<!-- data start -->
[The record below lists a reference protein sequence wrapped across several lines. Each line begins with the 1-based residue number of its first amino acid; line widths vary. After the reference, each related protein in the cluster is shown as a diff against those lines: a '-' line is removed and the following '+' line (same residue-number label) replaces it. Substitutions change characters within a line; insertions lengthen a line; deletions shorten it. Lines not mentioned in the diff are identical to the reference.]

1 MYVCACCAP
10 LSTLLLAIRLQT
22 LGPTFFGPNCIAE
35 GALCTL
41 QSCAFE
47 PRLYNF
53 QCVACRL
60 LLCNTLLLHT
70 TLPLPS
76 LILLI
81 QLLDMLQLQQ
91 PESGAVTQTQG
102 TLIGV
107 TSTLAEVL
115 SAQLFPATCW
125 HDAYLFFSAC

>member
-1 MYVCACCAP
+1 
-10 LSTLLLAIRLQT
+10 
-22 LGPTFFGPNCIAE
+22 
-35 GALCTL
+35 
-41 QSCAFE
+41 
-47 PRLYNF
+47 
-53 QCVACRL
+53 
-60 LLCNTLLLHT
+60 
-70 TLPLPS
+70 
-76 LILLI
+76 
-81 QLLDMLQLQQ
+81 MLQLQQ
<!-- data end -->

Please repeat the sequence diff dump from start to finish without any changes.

[The record below lists a reference protein sequence wrapped across several lines. Each line begins with the 1-based residue number of its first amino acid; line widths vary. After the reference, each related protein in the cluster is shown as a diff against those lines: a '-' line is removed and the following '+' line (same residue-number label) replaces it. Substitutions change characters within a line; insertions lengthen a line; deletions shorten it. Lines not mentioned in the diff are identical to the reference.]

1 MYVCACCAP
10 LSTLLLAIRLQT
22 LGPTFFGPNCIAE
35 GALCTL
41 QSCAFE
47 PRLYNF
53 QCVACRL
60 LLCNTLLLHT
70 TLPLPS
76 LILLI
81 QLLDMLQLQQ
91 PESGAVTQTQG
102 TLIGV
107 TSTLAEVL
115 SAQLFPATCW
125 HDAYLFFSAC

>member
-1 MYVCACCAP
+1 
-10 LSTLLLAIRLQT
+10 
-22 LGPTFFGPNCIAE
+22 
-35 GALCTL
+35 
-41 QSCAFE
+41 
-47 PRLYNF
+47 
-53 QCVACRL
+53 
-60 LLCNTLLLHT
+60 
-70 TLPLPS
+70 
-76 LILLI
+76 
-81 QLLDMLQLQQ
+81 MLQLQQ